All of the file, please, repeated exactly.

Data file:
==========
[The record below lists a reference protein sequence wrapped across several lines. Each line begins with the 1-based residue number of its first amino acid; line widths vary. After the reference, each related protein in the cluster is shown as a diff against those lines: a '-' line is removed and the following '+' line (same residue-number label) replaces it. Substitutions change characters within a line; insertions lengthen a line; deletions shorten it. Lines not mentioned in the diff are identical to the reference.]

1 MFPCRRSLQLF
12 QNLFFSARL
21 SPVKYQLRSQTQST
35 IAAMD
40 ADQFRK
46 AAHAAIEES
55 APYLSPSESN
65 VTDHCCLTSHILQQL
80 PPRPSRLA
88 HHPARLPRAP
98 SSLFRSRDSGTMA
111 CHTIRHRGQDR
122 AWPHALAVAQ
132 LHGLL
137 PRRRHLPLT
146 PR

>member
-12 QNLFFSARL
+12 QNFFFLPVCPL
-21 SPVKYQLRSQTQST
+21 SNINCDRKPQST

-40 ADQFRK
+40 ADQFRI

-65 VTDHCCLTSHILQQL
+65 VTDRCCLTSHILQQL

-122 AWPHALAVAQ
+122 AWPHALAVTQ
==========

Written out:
[The record below lists a reference protein sequence wrapped across several lines. Each line begins with the 1-based residue number of its first amino acid; line widths vary. After the reference, each related protein in the cluster is shown as a diff against those lines: a '-' line is removed and the following '+' line (same residue-number label) replaces it. Substitutions change characters within a line; insertions lengthen a line; deletions shorten it. Lines not mentioned in the diff are identical to the reference.]

1 MFPCRRSLQLF
12 QNLFFSARL
21 SPVKYQLRSQTQST
35 IAAMD
40 ADQFRK
46 AAHAAIEES
55 APYLSPSESN
65 VTDHCCLTSHILQQL
80 PPRPSRLA
88 HHPARLPRAP
98 SSLFRSRDSGTMA
111 CHTIRHRGQDR
122 AWPHALAVAQ
132 LHGLL
137 PRRRHLPLT
146 PR

>member
-12 QNLFFSARL
+12 QNFFFLPVCPL
-21 SPVKYQLRSQTQST
+21 SNINCDRKPQST

-40 ADQFRK
+40 ADQFRI

-65 VTDHCCLTSHILQQL
+65 VTDRCCLTSHILQQL

-122 AWPHALAVAQ
+122 AWPHALAVTQ